Grumpy Old Gamer Strikes!: Little Wheel

Go and play Little Wheel now. It’s short, beautiful and I can almost guarantee that you’ll enjoy it. I know I did.


Good, because now I’m going to tell you why it’s a bloody horrible abomination.

You just got suckered in by Dragon’s Lair.

For anyone who doesn’t remember it, Dragon’s Lair was a laserdisc-based “game” that was just a cartoon that occasionally required the correct joystick input in order to progress. Get it wrong and you’d be treated to a “hilarious” animation showing you the consequences of your ill-advised actions. Then you’d do it again. And again. And again. Until you got it right and proceeded to the next segment. The big draw was the visuals. It was a fully hand-animated cartoon in 1983 and it was bloody impressive, but as a game, it sucked. I can’t remember any game being as derided in the Spectrum and Amiga magazines I read growing up.

Fast forward to 2009 and you’ve just played Little Wheel. I bet you were won over by its aesthetics and charm and generally Pixar-like characterful loveliness, weren’t you? The fact that it was developed in Slovakia gives it super-duper, indie game bonus cred too.

Now put your gamer head back on and ask yourself, “Where was the game in that?” I counted two screens that contained what I would call puzzles, simple ones at that, and the rest was clicking on the white circles in the correct order. Even that just wasn’t remotely challenging, as by clicking on each circle to find out what it does, the solution is made immediately obvious.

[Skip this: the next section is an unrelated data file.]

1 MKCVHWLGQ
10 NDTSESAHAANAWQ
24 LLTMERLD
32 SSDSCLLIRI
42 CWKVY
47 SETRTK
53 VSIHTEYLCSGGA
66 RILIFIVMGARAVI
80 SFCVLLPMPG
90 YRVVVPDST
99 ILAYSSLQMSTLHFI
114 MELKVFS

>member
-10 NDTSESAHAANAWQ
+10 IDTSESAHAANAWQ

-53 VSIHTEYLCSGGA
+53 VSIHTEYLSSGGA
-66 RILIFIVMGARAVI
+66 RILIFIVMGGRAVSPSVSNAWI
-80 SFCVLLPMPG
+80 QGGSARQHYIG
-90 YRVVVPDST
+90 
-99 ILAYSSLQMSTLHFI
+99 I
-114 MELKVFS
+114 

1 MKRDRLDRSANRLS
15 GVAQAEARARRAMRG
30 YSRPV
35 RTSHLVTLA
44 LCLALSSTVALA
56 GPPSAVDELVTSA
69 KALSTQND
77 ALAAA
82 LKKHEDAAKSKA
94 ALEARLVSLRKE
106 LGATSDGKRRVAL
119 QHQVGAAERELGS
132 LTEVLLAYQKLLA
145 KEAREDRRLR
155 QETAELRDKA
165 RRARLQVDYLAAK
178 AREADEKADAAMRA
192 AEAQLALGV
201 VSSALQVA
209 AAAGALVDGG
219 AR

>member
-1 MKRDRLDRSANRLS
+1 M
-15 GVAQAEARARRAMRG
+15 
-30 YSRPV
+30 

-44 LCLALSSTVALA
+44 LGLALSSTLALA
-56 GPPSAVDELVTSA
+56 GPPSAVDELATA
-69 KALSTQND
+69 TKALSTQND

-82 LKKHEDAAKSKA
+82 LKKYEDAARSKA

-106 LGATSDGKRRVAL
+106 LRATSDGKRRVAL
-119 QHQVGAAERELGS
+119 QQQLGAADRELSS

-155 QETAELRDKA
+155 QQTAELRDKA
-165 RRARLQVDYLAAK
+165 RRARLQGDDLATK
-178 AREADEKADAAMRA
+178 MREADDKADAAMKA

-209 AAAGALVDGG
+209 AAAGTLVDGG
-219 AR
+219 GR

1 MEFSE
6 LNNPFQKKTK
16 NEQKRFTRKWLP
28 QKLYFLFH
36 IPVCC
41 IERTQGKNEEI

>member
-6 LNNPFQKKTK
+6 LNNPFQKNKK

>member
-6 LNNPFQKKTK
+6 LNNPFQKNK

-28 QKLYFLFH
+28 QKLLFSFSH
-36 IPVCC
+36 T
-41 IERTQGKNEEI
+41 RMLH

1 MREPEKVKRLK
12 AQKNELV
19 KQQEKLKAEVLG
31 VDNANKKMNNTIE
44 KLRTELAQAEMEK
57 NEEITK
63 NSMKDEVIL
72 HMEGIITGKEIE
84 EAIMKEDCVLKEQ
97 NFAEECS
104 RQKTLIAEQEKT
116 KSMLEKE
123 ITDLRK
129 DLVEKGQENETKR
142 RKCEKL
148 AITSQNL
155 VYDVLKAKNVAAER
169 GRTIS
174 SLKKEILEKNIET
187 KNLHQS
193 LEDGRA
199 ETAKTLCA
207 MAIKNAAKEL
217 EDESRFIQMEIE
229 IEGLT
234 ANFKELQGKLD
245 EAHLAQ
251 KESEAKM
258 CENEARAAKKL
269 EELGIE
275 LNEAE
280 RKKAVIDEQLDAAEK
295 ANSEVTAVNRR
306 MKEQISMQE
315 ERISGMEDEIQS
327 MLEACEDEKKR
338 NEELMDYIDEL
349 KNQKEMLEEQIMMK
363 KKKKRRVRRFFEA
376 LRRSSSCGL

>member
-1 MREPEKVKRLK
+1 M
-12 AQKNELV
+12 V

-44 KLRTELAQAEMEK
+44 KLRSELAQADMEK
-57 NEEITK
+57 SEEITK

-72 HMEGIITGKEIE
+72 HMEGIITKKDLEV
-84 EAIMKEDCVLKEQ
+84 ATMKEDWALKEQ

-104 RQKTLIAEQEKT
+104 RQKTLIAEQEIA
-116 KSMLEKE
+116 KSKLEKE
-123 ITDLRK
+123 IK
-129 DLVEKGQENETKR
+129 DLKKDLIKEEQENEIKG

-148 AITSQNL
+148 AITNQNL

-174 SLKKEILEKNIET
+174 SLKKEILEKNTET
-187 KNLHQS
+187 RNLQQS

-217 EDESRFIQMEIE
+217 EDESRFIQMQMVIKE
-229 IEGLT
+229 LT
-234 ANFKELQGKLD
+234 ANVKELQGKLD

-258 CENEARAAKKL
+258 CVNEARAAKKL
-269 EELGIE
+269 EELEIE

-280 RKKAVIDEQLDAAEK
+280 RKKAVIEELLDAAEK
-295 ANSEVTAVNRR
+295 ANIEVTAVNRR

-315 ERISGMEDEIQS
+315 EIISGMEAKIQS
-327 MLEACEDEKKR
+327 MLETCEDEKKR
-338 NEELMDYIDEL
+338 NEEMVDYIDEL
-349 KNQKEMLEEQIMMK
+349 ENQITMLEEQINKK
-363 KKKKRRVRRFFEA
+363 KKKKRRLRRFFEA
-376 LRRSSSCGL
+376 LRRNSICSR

If it wasn’t for how beautiful Little Wheel is ( and it is absolutely gorgeous in every way, I’ve got to restate how much I love the graphics, the sound, the animation, the visual storytelling, everything but the “gameplay”) I wouldn’t be writing about it. You wouldn’t have played it. I wouldn’t have read Bandango’s really rather great “Free and Worth Every Penny” column about it. It would have been just another sad little face in the browser game crowd.

Don’t get me wrong, it was an entertaining few minutes and I’m glad of it, but gamers and the gaming media seem intent on forgiving all manner of sins as long as games are sufficiently arty. We’ve become so obsessed with gaining acceptance as an art form that we’ll ignore flaws that would be inexcusable in other games. On the other hand, we’re decrying the insidiuous influence of the traitor Nintendo and their allies as the Fat Plumber subverts everything we love about our hobby with his “mainstream” and his “casual gamers.”

If you remove everything from Little Wheel that could be done in a regular cartoon, you’re left with precious bloody little. It’s on par with the “games” you occasionally get as extra features on children’s DVDs. You push a pre-determined button to get more animation. That’s even less like a game than the random waggling of Wii shovelware.

Little Wheel is getting well-deserved praise for its presentation, but that doesn’t mean we can’t be critical of its failings as a game. If the trend continues and developers realise that being arty will get them more credit than solid gameplay, they will take that route. The dumbing down of gaming will not be the fault of the casual, the mainstream or Nintendo; the blame will be laid squarely at the feet of hardcore gamers who are desperate for the medium to be accepted as art.

~ by bigjonno on June 13, 2009.

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